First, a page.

Final Research Paper (30% of grade):  Students will complete a 12-15 page research paper focusing on lived religion in a single Ozarks congregation.  Students must meet with Professor Schmalzbauer about the paper at least once during the course of the semester.  Papers should use the “little stories” of Ozarks religion to address larger issues in the fields of lived religion and congregational studies.  This means using readings from the class syllabus to make sense of your findings. 


Papers must incorporate original research drawing on the following sources:

-Five field observations in the same congregation recorded in five detailed field reports

-Two recorded interviews of people in the same congregation using our class questionnaire

-Primary sources (brochures, worship bulletins/programs, hymn or song books, menus, posters/flyers, newspaper stories, etc.) from or about the same congregation

-Scholarly secondary sources on the religious tradition/denomination of the congregation

-Course readings and other scholarly sources on the tradition you are studying


The paper is due in Professor Schmalzbauer’s office prior to 5 p.m. on December 14.  Students must also turn in tapes of the interviews plus signed consent forms on December 14.  Interviews will be donated to Meyer Library special collections.


Extra Credit Points (Possible 15 Points): Students may earn up to 15 extra credit points for attending campus lectures and cultural events approved by the instructor.  The events must be relevant to the academic study of religion. Students will receive 5 points for each event they attend.   To receive the points, students must write a two paragraph summary.


Grading: Grades will be calculated using the following point system:

Class Participation: 10% of Grade

Reading Reflection Papers: 30% of grade

Field Observation Reports: 30% of grade

Research Paper: 30% of grade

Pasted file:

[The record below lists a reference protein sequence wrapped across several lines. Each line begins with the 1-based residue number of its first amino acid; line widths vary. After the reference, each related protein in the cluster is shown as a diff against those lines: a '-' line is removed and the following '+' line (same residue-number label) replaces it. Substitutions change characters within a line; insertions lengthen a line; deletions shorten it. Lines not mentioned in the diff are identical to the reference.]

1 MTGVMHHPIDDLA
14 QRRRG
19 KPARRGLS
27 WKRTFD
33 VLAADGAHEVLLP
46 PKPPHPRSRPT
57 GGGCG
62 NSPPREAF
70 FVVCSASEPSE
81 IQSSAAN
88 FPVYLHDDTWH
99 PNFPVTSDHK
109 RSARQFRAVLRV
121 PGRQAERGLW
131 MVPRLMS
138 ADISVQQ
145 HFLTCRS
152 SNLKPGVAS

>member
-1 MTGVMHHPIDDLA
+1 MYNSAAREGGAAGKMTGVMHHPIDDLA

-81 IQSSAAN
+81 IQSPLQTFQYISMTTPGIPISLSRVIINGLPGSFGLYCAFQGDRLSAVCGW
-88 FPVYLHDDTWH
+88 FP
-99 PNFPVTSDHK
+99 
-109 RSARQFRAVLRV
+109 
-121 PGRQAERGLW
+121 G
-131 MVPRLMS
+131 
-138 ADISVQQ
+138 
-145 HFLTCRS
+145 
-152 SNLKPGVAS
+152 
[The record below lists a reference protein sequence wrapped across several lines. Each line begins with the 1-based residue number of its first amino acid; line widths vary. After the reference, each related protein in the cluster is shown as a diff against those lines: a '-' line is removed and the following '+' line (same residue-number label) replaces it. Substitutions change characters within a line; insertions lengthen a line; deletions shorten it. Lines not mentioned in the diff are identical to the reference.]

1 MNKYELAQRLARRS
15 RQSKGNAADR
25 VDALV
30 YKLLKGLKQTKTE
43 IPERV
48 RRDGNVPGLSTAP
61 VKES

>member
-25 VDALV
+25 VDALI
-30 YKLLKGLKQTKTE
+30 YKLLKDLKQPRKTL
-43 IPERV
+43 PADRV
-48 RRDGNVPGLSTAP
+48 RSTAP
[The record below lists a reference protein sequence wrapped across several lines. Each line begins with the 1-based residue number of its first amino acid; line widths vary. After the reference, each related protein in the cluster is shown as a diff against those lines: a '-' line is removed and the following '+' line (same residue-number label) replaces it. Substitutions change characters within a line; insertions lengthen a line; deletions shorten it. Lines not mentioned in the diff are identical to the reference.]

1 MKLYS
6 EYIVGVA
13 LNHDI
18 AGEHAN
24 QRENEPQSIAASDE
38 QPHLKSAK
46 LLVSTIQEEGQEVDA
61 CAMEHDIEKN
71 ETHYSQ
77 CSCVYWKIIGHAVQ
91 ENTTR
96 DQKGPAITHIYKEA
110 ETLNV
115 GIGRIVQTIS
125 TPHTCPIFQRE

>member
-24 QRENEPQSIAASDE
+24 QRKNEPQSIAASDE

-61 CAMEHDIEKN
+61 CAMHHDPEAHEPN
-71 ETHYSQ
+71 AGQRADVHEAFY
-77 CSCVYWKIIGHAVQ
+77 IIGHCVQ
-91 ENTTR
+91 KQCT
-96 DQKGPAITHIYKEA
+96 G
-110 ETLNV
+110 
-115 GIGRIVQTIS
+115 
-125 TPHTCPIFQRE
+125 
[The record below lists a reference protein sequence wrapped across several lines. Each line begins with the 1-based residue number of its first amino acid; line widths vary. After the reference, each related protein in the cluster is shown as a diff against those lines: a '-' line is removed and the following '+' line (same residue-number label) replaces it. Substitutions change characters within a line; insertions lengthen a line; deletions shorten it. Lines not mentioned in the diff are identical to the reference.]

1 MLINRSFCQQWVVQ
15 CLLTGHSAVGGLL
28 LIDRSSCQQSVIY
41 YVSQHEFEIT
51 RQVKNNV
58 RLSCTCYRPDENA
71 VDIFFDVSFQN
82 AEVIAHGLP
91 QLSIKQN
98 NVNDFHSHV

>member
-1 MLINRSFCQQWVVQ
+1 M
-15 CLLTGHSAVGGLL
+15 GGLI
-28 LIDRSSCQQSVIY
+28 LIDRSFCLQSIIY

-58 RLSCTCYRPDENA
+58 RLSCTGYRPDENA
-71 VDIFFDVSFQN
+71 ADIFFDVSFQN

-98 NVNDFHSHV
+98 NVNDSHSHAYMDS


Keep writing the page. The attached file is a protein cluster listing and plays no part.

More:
Total Number of Points: 1,000


The following grading scale will be used:

4.0 A: Outstanding Work (93-100)

3.7 A- : Excellent Work (90-92)

3.3 B+: Near Excellent Work (87-89)

3.0 B: Very Good Work (83-86)

2.7 B-: Good Work (80-82)

2.3 C+: Slightly Above Satisfactory Work (77-79)

2.0 C: Satisfactory Work (73-76)

1.7 C-: Slightly Below Satisfactory Work (70-72)

1.3 D+: Passing Work (67-69)

1.0 D: Minimum Passing Work (63-66)

0.0 F: Failed—No Credit (0-62)

0.0 I: Incomplete


If a student is on the border of a grade, the instructor will take into consideration the overall performance of the student, class participation, and amount of improvement.


Academic Honesty Policy: Missouri State University is a community of scholars committed to developing educated persons who accept the responsibility to practice personal and academic integrity. You are responsible for knowing and following the University’s academic integrity policy plus additional more-specific policies for each class. The University policy, formally known as the “Student Academic Integrity Policies and Procedures” is available online at and also at the Reserves Desk in Meyer Library. Any student participating in any form of academic dishonesty will be subject to sanctions as described in this policy.